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An Analysis on ​Hills Like White Elephants

Communication is a skill that has created a rise in societal change and action that caused

many marginalized groups such as the lgbtq+ community, black lives matter, and movements

such as the feminist movement to grow exponentially and change many lives for the better

through proper usage. However, many people in modern society still struggle to use proper

communication every day choosing just to talk without actually listening to a single word that

their fellow person says. This problem stems all the way back to when modern society was

starting in the nineteenth century with the creation of the North American countries. Within

Ernest Hemingway’s 1927 short story ​Hills Like White Elephants​, the themes of communicating

as opposed to talking, and feminism are elaborated on, and thus influences the society of today.

The major theme of a lack of true communication is widely spread throughout the short

story, branching off and leading to many other themes in the story. With a lack of true

communication comes many misunderstandings and a creation of arguments that should not have

been created in the first place. At first, the story introduces this theme when the characters are

introduced in the story. With the dialogue from the girl asking, “what should we drink?”.....

“Let’s drink beer.” (Hemingway 1). And the man telling the waitress, “Dos cervezas.”

(Hemingway). It can be assumed that the girl does not speak Spanish while the man does. With

that in mind, it can then be further elaborated on into the woman not understanding any dialogue

between the man and the waitress throughout the rest of the story. Secondly, the couple struggles

to communicate their beliefs and ideas with regards to the “operation.” This can be elaborated on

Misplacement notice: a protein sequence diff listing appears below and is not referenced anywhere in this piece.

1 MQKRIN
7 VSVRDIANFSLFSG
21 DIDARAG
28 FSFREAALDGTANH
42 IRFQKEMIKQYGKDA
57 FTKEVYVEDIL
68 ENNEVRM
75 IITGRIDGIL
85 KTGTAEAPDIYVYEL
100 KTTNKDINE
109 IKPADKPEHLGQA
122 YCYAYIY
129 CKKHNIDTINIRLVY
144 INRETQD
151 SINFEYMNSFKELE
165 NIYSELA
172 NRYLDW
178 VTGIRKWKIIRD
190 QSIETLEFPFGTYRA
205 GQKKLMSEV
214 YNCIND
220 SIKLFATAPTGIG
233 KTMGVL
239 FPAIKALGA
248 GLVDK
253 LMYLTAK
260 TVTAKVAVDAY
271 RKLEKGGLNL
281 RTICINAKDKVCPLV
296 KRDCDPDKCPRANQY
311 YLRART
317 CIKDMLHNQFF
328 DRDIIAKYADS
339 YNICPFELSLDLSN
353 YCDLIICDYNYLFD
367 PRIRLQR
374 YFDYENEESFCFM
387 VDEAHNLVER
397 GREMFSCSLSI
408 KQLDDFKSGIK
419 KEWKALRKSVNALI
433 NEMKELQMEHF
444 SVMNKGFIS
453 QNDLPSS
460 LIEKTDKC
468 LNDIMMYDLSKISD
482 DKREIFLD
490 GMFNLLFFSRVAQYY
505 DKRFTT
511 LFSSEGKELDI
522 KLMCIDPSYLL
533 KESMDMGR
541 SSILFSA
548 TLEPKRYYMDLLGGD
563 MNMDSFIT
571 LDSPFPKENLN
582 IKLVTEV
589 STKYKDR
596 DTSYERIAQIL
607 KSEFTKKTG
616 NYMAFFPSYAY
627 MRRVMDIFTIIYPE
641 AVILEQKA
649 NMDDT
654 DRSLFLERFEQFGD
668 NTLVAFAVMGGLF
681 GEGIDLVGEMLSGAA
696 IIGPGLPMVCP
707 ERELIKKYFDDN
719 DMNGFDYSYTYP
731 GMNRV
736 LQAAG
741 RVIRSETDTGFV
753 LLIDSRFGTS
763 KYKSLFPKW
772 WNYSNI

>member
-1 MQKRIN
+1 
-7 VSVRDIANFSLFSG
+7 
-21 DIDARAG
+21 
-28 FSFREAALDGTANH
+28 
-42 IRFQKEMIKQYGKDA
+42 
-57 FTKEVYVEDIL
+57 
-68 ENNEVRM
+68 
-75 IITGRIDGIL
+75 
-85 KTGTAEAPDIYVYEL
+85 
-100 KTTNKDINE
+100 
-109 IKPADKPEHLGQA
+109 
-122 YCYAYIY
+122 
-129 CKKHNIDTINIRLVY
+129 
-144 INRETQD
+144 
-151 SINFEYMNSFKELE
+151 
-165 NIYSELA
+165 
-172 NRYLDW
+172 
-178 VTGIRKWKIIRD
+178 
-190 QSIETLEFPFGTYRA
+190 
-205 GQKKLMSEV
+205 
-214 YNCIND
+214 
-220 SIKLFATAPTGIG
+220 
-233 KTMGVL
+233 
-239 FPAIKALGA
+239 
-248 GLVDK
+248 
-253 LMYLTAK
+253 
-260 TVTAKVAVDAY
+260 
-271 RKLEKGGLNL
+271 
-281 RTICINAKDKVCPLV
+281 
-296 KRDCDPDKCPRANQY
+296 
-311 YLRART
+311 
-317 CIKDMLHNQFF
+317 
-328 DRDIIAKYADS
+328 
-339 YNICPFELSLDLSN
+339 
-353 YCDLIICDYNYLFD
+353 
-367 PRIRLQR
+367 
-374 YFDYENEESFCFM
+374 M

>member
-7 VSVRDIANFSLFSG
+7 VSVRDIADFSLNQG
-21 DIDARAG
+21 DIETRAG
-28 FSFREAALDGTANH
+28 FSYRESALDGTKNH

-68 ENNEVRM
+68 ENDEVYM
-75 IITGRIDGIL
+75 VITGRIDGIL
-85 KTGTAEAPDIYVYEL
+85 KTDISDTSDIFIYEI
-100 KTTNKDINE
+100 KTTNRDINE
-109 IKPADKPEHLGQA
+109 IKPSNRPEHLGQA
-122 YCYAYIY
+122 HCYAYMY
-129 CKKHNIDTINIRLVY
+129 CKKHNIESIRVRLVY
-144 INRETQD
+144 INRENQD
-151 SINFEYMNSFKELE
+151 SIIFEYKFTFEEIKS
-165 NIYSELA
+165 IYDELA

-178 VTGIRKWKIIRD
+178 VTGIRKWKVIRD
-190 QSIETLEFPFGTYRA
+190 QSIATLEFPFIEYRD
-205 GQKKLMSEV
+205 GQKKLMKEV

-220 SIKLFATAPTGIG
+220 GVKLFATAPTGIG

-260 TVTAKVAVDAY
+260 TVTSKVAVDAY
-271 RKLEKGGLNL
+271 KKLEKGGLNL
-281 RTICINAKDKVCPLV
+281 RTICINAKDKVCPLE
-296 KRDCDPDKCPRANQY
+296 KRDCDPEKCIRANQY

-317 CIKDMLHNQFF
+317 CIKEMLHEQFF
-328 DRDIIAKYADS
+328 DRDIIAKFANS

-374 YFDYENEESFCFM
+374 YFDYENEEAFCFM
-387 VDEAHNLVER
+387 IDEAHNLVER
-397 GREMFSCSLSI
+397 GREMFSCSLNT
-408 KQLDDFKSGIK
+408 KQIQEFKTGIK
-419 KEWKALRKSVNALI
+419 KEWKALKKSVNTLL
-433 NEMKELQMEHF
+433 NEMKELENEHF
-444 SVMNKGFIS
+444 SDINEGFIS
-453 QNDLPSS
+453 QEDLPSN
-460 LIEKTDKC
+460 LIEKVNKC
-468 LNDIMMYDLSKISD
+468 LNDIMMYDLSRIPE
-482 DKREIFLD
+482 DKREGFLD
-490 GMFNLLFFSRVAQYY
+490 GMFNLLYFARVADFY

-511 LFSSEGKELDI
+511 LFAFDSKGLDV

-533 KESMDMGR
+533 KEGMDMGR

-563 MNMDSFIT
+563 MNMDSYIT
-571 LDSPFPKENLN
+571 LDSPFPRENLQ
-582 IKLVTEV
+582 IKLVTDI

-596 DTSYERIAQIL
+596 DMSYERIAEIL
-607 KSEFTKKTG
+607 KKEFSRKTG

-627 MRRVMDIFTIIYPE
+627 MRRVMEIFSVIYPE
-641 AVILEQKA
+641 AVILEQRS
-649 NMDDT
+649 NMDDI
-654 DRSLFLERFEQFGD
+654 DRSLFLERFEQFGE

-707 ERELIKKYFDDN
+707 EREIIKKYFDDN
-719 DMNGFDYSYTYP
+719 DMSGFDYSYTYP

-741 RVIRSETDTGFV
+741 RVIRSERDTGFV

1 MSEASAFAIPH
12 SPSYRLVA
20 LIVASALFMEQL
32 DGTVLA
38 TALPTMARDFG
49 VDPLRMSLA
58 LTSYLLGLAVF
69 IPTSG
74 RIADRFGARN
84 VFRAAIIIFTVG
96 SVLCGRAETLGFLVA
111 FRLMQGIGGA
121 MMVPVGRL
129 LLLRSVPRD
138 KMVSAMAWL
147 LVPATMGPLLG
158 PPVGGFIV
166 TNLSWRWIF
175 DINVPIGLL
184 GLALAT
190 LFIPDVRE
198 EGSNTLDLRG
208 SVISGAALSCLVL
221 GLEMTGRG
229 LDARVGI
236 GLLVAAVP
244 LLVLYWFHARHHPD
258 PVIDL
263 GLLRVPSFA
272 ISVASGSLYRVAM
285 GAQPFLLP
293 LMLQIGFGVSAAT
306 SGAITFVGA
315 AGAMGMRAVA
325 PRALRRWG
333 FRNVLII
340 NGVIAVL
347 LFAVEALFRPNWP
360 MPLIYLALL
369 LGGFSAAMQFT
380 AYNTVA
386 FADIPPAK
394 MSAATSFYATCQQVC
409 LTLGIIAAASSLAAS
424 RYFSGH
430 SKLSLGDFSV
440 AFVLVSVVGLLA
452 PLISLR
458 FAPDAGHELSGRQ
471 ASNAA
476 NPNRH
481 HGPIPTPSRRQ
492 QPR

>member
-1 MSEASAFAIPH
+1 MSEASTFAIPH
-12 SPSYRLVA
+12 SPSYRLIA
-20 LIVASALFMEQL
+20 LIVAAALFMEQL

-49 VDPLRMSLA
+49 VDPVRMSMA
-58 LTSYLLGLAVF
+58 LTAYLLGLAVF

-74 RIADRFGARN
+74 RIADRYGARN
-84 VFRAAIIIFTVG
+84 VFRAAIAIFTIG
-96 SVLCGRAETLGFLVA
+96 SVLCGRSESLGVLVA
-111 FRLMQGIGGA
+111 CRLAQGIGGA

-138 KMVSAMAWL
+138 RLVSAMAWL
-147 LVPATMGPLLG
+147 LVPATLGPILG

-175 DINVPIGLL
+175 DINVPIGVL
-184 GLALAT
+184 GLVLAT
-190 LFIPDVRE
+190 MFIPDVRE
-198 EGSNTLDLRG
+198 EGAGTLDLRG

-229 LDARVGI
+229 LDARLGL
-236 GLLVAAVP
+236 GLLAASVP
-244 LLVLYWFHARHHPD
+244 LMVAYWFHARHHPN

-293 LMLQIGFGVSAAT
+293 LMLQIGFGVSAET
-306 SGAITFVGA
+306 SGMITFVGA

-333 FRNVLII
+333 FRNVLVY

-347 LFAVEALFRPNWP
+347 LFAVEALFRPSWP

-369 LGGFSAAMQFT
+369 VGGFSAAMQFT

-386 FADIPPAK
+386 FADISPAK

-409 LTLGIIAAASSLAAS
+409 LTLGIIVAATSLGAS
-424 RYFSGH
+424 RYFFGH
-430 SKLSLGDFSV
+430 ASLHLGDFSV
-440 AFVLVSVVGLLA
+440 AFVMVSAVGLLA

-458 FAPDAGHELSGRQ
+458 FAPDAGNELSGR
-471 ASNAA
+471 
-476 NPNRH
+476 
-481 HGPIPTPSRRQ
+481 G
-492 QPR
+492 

with the fact that they did not talk about the operation at all throughout the story, leaving it to the

reader to identify that the operation that the girl is going to have that the man wants her to have is
an abortion. Lastly, the couple’s misunderstanding comes at a tipping point in their

miscommunication on what they both truly want out of their relationship and their individual

lives. This miscommunication is best alluded to when the girl describes the line of hills in the

countryside saying, “They look like white elephants,” to which the man replies, “I’ve never seen

one,” and the girl replying back saying, “No, you wouldn’t have,” (Hemingway). This key

interaction best alludes to their miscommunication as it is abundantly clear that both the girl and

man do not see eye to eye and have even bigger underlying problems than what they originally

had in their relationship. Within this dialogue, the girl states that the hills look like white

elephants which references the idea that a white elephant is a possession that its owner cannot

dispose of and whose cost is out of proportion to its usefulness, much like a very young child.

When the man says that he has never seen a white elephant, this reinforces the concept of the

man being immature and averting himself to responsibility through the means of traveling all

over and not settling down; when the girl replies back, this indicates that she realizes that he does